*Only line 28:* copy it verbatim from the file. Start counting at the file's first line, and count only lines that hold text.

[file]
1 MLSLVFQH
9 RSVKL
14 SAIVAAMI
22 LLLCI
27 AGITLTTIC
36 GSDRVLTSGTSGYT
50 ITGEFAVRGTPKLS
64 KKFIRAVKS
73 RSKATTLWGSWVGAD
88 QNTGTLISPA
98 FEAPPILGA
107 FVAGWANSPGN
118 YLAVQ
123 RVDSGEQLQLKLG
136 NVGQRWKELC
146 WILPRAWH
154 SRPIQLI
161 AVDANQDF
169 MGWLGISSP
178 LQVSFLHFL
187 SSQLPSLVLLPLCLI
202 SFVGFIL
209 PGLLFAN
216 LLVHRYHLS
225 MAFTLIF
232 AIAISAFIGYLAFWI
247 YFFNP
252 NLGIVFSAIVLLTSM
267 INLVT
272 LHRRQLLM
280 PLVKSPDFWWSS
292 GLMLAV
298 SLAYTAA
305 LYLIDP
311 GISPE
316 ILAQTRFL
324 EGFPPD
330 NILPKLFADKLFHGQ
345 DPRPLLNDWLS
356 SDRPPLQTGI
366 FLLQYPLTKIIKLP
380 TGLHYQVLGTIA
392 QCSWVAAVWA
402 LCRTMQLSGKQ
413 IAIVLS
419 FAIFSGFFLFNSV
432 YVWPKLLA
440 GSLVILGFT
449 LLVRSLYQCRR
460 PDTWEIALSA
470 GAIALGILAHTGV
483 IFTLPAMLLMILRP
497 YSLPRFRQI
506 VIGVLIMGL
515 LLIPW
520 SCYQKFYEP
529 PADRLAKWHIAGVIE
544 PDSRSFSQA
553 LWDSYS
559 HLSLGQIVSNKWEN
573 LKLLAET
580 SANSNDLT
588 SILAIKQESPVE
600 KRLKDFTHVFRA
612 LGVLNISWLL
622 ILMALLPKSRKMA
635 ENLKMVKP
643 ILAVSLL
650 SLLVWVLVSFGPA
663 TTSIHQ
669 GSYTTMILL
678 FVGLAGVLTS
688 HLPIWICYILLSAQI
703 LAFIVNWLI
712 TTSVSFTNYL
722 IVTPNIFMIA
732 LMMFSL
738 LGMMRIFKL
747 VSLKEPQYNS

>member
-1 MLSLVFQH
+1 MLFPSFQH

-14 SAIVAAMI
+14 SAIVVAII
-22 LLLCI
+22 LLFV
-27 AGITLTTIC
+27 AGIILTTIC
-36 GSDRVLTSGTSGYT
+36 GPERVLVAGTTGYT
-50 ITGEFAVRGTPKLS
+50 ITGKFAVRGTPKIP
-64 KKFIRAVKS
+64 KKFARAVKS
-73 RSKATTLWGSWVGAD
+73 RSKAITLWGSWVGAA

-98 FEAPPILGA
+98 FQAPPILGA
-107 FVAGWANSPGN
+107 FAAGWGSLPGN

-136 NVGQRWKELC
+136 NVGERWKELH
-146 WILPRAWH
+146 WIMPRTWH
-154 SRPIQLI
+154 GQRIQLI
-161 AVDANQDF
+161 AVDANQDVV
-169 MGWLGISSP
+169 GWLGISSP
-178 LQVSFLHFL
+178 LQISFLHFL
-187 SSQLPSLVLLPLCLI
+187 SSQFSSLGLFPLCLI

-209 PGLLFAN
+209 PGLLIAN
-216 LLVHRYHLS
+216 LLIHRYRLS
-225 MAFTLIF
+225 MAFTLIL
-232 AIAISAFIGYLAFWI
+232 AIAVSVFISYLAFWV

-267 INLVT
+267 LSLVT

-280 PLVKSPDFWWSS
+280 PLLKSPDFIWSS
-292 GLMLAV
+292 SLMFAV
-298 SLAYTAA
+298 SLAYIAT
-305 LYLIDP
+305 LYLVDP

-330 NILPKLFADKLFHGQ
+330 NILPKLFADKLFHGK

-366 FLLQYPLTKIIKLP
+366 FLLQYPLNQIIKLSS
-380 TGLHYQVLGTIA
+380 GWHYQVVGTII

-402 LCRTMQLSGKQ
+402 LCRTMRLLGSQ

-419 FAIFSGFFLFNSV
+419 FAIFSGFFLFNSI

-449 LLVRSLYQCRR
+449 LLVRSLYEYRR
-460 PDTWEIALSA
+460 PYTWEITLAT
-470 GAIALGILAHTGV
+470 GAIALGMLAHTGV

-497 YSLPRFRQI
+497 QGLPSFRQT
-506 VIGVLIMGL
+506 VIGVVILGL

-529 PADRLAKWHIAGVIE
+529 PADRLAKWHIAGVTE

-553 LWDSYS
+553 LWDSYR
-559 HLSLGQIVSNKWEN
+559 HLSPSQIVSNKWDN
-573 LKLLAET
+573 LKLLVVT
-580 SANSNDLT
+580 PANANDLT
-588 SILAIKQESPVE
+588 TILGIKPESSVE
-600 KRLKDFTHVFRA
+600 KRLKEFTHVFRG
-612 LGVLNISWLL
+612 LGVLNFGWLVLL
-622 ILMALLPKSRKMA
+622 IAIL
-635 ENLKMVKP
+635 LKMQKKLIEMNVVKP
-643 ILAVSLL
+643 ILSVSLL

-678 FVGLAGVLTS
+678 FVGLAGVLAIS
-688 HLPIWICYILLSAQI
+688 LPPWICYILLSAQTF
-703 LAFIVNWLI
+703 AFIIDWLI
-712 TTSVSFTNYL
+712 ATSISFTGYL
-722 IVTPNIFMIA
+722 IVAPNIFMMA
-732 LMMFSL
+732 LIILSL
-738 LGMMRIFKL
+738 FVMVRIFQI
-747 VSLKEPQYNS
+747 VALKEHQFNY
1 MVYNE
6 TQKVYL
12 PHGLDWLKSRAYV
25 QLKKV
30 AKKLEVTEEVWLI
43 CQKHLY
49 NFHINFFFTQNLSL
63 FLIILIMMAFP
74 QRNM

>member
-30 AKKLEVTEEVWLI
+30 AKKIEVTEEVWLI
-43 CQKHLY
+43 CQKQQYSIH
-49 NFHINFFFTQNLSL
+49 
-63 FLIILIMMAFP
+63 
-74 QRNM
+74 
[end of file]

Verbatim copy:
252 NLGIVFSAIVLLTSM